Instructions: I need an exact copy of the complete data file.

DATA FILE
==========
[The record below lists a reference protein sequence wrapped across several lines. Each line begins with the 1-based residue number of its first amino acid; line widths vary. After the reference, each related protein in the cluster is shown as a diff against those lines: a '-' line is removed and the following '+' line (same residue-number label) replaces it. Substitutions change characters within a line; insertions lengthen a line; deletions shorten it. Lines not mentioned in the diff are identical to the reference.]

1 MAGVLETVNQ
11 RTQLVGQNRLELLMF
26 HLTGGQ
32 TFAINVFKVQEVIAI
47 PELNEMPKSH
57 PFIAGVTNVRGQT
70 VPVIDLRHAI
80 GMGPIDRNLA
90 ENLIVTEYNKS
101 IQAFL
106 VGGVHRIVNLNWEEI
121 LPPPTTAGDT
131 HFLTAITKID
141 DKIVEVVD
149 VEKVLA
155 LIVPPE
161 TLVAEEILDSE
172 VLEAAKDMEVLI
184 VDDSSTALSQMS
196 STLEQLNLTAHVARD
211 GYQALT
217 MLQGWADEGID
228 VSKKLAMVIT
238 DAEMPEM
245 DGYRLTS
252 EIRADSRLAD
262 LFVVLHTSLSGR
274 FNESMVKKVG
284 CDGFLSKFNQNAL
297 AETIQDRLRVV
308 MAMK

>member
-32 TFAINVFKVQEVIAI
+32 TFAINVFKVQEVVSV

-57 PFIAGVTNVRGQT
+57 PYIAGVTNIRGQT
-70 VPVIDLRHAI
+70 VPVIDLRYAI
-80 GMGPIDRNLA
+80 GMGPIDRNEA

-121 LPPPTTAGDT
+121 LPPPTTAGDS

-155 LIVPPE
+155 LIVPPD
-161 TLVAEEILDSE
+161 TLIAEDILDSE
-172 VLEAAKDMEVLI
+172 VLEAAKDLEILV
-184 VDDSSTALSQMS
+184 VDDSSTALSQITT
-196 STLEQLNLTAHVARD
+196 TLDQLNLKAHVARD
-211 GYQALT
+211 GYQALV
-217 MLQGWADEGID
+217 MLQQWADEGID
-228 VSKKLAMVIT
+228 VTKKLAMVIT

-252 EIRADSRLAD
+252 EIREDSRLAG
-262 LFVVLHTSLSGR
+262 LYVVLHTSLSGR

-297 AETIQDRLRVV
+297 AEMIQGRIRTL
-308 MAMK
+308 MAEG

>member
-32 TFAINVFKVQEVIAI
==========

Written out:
[The record below lists a reference protein sequence wrapped across several lines. Each line begins with the 1-based residue number of its first amino acid; line widths vary. After the reference, each related protein in the cluster is shown as a diff against those lines: a '-' line is removed and the following '+' line (same residue-number label) replaces it. Substitutions change characters within a line; insertions lengthen a line; deletions shorten it. Lines not mentioned in the diff are identical to the reference.]

1 MAGVLETVNQ
11 RTQLVGQNRLELLMF
26 HLTGGQ
32 TFAINVFKVQEVIAI
47 PELNEMPKSH
57 PFIAGVTNVRGQT
70 VPVIDLRHAI
80 GMGPIDRNLA
90 ENLIVTEYNKS
101 IQAFL
106 VGGVHRIVNLNWEEI
121 LPPPTTAGDT
131 HFLTAITKID
141 DKIVEVVD
149 VEKVLA
155 LIVPPE
161 TLVAEEILDSE
172 VLEAAKDMEVLI
184 VDDSSTALSQMS
196 STLEQLNLTAHVARD
211 GYQALT
217 MLQGWADEGID
228 VSKKLAMVIT
238 DAEMPEM
245 DGYRLTS
252 EIRADSRLAD
262 LFVVLHTSLSGR
274 FNESMVKKVG
284 CDGFLSKFNQNAL
297 AETIQDRLRVV
308 MAMK

>member
-32 TFAINVFKVQEVIAI
+32 TFAINVFKVQEVVSV

-57 PFIAGVTNVRGQT
+57 PYIAGVTNIRGQT
-70 VPVIDLRHAI
+70 VPVIDLRYAI
-80 GMGPIDRNLA
+80 GMGPIDRNEA

-121 LPPPTTAGDT
+121 LPPPTTAGDS

-155 LIVPPE
+155 LIVPPD
-161 TLVAEEILDSE
+161 TLIAEDILDSE
-172 VLEAAKDMEVLI
+172 VLEAAKDLEILV
-184 VDDSSTALSQMS
+184 VDDSSTALSQITT
-196 STLEQLNLTAHVARD
+196 TLDQLNLKAHVARD
-211 GYQALT
+211 GYQALV
-217 MLQGWADEGID
+217 MLQQWADEGID
-228 VSKKLAMVIT
+228 VTKKLAMVIT

-252 EIRADSRLAD
+252 EIREDSRLAG
-262 LFVVLHTSLSGR
+262 LYVVLHTSLSGR

-297 AETIQDRLRVV
+297 AEMIQGRIRTL
-308 MAMK
+308 MAEG

>member
-32 TFAINVFKVQEVIAI